However, the person who planted this garden had the audacity to plant two trees on each side of his entrance, just as the Emperor had done. Well, the Emperor got wind of it, and guess what happened?  Yup, one of the trees got the ax. So now the garden has one 400 year old Dragon tree (above) and one 100 year old Dragon tree that they planted when Emperors were no more, to show what the garden was originally like before the Emperor got all huffy.

As it turns out, these are the only Dragon trees in Shanghai, because I guess they were just too closely associated with the Emperor and they were all cut down and haven’t been replanted.

Musical instruments: what Jennie called a piano in front and a guitar in the back

This, incredibly, is made out of individual pieces of colored paper. Really. It's not painted.

This man is one of the few people who still does traditional indigo dying

Stencils are put onto white fabric and a soy based concoction is rubbed into the holes

The fabric is dyed and then he painstakingly rubs the thick soy goop off.

And he gets intricately dyed fabric!

Many lanterns were hung along covered "hallways". They were covered to protect visitors from the rain.

Originally, little stories would hang from each lantern. They would have riddles for the guests to figure out and they were meant to be entertainment, to give them something to do while they were visiting the garden.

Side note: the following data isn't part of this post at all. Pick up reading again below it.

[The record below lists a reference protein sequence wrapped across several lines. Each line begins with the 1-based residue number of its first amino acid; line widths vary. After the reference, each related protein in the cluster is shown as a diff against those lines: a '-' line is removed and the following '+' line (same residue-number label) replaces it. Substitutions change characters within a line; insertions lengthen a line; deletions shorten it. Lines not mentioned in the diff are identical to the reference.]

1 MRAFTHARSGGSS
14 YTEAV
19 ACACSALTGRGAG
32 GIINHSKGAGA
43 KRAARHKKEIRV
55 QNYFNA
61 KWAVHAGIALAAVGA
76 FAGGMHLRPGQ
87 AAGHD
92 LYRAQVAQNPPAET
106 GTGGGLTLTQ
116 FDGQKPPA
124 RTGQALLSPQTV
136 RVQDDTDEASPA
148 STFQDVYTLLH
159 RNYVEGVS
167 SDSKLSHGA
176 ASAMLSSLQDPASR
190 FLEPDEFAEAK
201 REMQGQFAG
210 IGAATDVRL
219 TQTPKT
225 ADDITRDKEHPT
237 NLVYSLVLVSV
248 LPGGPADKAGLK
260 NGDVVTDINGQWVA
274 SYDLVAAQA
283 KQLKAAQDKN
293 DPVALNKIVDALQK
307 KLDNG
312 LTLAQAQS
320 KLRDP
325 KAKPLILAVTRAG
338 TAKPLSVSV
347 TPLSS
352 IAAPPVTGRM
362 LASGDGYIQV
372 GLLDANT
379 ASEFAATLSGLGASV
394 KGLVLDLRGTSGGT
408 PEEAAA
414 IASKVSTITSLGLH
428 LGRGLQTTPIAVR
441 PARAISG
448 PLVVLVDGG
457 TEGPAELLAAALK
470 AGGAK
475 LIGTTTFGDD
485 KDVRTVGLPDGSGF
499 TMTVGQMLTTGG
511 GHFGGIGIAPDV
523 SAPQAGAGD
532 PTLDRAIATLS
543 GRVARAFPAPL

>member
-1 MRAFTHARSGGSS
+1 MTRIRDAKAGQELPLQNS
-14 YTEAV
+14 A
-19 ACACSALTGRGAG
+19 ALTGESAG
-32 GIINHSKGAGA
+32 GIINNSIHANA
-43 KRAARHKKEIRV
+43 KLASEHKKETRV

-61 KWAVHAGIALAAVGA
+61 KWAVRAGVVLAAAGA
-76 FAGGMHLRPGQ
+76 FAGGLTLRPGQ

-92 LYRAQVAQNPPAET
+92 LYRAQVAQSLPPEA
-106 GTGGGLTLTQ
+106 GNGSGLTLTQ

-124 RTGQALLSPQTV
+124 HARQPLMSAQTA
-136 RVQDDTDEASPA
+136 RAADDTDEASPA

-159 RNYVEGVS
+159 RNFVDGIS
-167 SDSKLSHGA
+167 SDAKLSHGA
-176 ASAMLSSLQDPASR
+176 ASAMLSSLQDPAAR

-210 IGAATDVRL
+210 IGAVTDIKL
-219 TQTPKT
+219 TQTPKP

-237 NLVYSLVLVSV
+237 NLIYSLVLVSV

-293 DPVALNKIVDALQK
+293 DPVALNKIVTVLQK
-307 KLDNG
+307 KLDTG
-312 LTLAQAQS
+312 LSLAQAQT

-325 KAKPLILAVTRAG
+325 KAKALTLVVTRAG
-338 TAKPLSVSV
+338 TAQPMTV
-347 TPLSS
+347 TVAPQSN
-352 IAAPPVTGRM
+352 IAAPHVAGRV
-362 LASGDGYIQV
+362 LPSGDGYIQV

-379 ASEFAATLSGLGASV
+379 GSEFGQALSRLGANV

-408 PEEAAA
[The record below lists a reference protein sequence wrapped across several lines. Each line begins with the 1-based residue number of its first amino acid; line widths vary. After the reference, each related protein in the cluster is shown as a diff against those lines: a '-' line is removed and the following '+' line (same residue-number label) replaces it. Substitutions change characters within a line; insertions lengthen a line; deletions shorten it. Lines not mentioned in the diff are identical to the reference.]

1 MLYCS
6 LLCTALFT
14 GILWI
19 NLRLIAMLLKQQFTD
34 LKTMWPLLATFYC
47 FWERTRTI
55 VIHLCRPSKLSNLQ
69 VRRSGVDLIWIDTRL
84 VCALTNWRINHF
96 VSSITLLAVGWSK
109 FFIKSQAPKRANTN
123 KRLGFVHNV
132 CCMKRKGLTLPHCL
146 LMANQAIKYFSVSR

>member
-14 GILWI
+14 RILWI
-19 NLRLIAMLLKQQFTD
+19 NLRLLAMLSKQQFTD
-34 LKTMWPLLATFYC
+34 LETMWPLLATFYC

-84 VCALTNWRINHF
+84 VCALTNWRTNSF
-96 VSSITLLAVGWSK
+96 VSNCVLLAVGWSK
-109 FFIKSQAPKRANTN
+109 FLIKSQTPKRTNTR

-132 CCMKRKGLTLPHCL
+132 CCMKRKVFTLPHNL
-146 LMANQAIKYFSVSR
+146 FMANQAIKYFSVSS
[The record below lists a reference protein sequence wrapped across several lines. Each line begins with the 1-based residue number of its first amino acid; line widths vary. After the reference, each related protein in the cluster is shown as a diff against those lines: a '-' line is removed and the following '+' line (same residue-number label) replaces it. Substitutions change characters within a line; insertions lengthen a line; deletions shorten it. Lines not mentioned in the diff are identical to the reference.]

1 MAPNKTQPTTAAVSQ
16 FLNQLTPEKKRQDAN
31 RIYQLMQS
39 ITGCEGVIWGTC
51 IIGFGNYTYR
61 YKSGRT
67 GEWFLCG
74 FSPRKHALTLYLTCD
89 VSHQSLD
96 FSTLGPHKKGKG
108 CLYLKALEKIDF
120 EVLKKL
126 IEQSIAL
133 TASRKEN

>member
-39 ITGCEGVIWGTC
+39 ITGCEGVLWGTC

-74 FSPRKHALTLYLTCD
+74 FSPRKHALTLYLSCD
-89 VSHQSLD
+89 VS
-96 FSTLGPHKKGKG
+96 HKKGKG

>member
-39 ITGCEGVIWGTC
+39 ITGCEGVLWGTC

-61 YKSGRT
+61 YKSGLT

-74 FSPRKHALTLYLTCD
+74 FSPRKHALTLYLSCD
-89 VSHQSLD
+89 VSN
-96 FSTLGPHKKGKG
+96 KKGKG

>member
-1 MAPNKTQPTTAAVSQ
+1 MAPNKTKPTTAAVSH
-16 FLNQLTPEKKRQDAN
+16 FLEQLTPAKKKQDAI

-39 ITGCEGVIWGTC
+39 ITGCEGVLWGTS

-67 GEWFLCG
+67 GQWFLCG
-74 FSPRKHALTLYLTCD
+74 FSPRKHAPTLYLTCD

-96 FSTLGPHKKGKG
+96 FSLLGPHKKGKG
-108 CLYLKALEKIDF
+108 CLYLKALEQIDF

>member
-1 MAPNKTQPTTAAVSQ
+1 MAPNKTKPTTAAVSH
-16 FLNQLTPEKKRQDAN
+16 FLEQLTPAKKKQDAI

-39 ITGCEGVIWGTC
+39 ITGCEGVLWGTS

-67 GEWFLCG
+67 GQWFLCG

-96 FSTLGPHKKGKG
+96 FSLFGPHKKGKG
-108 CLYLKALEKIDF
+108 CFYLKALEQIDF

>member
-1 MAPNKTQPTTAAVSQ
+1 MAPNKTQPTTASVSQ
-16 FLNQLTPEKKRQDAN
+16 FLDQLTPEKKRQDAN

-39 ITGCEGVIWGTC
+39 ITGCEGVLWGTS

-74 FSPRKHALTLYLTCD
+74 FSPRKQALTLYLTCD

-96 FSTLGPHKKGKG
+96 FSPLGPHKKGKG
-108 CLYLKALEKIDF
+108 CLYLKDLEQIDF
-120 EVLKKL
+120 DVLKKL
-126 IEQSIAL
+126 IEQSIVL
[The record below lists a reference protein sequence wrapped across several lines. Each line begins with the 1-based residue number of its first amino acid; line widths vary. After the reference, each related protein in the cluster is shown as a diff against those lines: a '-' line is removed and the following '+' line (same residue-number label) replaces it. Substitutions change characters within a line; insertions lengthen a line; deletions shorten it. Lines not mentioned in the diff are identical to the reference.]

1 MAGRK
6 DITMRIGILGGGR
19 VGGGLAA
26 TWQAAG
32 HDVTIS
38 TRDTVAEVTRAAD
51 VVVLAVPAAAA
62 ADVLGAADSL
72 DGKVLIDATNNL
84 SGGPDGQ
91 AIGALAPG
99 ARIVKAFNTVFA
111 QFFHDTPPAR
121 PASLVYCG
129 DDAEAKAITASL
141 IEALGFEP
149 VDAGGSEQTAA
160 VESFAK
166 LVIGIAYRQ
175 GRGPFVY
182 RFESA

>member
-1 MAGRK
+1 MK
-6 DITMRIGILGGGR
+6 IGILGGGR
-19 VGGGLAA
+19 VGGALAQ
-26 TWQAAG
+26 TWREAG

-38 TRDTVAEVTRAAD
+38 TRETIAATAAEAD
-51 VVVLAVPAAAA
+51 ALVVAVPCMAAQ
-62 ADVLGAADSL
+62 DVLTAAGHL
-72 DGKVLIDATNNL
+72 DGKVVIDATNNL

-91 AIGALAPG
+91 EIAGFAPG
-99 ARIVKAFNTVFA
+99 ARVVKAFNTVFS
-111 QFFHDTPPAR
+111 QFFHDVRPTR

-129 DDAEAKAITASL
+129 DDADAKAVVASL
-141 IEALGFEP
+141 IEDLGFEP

Big bird in the garden

This is an example of modern Chinese folk art

Walking over this symbol is supposed to give you good luck. Hoping for good luck, we all did it!

Another kind of bamboo. It's leaves turn white and it is planted as a remembrance of people who have died.

This turtle represents longevity

This pavilion was at the highest point of the garden because it was built with all the dirt that was removed from making the lakes. Hence the name, Turtle Mountain.

This post is getting quite long, so I think I will break it into two and tell you about the rest of the day in another post. There you will get to hear about giant buddhas, scary warriors and food-lots of food.

Stay tuned.

About DECRYPTKNIT: knitter on the loose in Shanghai

Hi, I'm Marisa Newhouse, a former pharmacist (for a brief time during the Reagan administration) who's real calling was probably anything that has to do with cooking, plants, literature and especially knitting; hence my last and favorite job, working at Woolyminded, a wonderful yarn store. But now, I have moved half a world away to Shanghai where my husband will be working. Lots of people are interested in what we will be doing here and I have always kept journals of our travels, so I thought I'd do it the modern way and keep a blog.
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2 Responses to Guyi Garden, Nanxiang Old Street and Yunxiang Temple

  1. news says:

    Have you considered adding a few social bookmarking links to these sites. At the very least for twitter.